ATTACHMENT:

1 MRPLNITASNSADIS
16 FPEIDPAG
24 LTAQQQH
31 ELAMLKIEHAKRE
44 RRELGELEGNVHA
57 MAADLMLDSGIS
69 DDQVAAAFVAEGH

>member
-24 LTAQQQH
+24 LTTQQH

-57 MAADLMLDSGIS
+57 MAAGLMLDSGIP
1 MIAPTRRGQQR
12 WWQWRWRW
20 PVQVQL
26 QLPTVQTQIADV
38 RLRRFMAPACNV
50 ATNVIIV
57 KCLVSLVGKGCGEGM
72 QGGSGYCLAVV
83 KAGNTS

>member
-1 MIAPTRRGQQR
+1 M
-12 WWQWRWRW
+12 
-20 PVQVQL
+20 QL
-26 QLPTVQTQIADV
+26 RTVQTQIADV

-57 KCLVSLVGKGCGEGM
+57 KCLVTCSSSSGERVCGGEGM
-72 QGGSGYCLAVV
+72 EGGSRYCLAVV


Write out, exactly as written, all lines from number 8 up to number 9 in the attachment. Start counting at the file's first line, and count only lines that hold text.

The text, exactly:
>member
-24 LTAQQQH